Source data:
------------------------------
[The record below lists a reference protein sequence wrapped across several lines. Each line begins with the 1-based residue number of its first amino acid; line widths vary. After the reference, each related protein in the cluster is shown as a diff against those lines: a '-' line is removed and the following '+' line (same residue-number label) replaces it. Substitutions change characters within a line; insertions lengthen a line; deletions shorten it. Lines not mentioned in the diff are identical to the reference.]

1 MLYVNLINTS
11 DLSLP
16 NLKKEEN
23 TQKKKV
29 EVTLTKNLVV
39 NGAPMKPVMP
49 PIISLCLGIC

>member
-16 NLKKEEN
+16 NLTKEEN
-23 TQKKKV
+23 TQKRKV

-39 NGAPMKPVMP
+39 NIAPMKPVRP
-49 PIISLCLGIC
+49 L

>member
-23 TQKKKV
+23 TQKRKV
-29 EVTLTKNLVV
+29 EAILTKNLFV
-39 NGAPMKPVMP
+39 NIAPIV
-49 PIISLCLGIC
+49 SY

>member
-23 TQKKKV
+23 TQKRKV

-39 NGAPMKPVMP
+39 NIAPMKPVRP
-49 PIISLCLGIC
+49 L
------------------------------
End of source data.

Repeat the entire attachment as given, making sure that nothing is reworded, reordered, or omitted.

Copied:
[The record below lists a reference protein sequence wrapped across several lines. Each line begins with the 1-based residue number of its first amino acid; line widths vary. After the reference, each related protein in the cluster is shown as a diff against those lines: a '-' line is removed and the following '+' line (same residue-number label) replaces it. Substitutions change characters within a line; insertions lengthen a line; deletions shorten it. Lines not mentioned in the diff are identical to the reference.]

1 MLYVNLINTS
11 DLSLP
16 NLKKEEN
23 TQKKKV
29 EVTLTKNLVV
39 NGAPMKPVMP
49 PIISLCLGIC

>member
-16 NLKKEEN
+16 NLTKEEN
-23 TQKKKV
+23 TQKRKV

-39 NGAPMKPVMP
+39 NIAPMKPVRP
-49 PIISLCLGIC
+49 L

>member
-23 TQKKKV
+23 TQKRKV
-29 EVTLTKNLVV
+29 EAILTKNLFV
-39 NGAPMKPVMP
+39 NIAPIV
-49 PIISLCLGIC
+49 SY

>member
-23 TQKKKV
+23 TQKRKV

-39 NGAPMKPVMP
+39 NIAPMKPVRP
-49 PIISLCLGIC
+49 L